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This entry is focused on the main intertwined philosophical and psychological underpinnings of the views of Jean Piaget (1896–1980) on education. It relates these to his theory of psychological development and also points to some misinterpretations of Piaget’s views.

Introduction

Education was not the central interest in Piaget’s research program. He refused to be considered an educationist, and what he wrote on education represents only a 300th part of his life’s work, which totals about 35,000 pages.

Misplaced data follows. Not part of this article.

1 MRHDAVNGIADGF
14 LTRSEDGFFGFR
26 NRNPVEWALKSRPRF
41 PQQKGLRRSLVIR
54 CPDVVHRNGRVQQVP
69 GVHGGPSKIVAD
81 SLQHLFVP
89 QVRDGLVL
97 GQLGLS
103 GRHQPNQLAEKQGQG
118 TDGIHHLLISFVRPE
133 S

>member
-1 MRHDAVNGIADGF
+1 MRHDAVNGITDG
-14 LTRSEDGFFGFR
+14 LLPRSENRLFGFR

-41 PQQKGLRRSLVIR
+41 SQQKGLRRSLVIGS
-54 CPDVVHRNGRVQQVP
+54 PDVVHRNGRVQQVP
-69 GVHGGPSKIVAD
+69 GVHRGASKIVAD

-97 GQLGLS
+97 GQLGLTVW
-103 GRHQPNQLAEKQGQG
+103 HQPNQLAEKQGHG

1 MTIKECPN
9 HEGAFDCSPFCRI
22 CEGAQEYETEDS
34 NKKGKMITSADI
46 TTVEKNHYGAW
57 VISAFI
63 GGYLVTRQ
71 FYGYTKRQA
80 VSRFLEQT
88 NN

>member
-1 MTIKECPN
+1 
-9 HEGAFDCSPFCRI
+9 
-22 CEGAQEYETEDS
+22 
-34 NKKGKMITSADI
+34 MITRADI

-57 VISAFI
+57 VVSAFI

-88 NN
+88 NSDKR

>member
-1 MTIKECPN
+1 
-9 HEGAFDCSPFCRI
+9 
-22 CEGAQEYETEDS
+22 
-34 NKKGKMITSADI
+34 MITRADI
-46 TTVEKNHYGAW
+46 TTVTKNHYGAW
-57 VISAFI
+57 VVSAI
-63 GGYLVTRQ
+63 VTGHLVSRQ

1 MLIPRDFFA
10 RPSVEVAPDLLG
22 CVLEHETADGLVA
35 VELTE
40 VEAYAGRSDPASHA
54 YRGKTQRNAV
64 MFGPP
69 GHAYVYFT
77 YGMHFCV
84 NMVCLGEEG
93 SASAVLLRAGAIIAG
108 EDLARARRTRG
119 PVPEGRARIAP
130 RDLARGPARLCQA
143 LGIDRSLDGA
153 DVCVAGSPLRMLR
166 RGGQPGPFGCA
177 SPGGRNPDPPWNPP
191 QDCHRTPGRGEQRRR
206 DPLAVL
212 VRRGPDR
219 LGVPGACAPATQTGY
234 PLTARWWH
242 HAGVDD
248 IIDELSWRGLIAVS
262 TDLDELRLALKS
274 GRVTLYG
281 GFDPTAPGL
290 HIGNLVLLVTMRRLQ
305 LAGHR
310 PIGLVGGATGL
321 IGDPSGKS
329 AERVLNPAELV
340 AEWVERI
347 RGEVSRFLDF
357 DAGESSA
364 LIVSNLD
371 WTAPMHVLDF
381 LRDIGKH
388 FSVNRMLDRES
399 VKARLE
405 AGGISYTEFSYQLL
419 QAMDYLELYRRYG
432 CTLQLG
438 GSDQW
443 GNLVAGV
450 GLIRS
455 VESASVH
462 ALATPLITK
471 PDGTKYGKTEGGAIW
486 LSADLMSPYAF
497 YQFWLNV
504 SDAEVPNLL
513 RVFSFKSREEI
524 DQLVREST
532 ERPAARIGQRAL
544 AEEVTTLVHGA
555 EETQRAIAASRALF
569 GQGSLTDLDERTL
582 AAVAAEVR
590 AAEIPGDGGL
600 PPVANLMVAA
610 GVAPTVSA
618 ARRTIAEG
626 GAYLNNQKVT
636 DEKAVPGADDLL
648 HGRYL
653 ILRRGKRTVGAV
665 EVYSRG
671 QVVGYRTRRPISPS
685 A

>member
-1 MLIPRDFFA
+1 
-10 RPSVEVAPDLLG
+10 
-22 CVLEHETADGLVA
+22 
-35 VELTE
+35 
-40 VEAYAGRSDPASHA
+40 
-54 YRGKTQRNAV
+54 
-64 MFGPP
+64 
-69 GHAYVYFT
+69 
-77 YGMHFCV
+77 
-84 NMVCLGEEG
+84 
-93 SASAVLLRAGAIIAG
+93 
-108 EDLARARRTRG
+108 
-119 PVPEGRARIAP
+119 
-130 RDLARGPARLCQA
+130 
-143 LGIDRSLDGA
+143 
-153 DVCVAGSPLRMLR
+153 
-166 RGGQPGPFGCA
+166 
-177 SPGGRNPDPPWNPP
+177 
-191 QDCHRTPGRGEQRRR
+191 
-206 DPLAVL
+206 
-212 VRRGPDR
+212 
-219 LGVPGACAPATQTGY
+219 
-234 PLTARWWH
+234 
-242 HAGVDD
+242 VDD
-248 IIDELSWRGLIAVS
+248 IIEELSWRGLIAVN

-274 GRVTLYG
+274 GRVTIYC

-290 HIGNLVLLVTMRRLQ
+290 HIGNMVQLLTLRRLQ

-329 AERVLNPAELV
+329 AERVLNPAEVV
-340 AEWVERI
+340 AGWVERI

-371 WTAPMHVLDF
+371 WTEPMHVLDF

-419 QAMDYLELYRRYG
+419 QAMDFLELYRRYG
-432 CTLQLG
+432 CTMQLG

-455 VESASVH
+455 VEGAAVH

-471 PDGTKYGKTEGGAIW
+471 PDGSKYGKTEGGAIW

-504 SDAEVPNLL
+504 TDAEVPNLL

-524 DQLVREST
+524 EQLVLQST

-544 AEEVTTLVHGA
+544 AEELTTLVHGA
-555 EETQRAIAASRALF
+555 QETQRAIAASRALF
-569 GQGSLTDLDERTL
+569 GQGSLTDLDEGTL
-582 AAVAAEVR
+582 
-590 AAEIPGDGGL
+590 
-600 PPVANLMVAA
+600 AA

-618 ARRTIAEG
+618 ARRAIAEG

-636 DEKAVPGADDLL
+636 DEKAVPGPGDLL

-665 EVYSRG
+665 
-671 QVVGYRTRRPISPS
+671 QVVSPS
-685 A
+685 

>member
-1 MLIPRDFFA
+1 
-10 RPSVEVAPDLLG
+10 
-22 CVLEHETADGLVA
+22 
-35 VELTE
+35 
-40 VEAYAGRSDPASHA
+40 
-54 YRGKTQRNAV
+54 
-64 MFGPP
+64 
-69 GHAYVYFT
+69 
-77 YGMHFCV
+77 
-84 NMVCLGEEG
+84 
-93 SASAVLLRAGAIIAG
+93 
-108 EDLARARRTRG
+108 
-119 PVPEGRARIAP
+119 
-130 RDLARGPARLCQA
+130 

Piaget considered himself an epistemologist or a theorist of scientific knowledge. Going further than other epistemologists, who only reflect philosophically on scientific knowledge, Piaget appealed to developmental psychology to investigate and “test” what he called the two great mysteries of knowledge:

  • How do new forms of knowledge appear and develop in the ...
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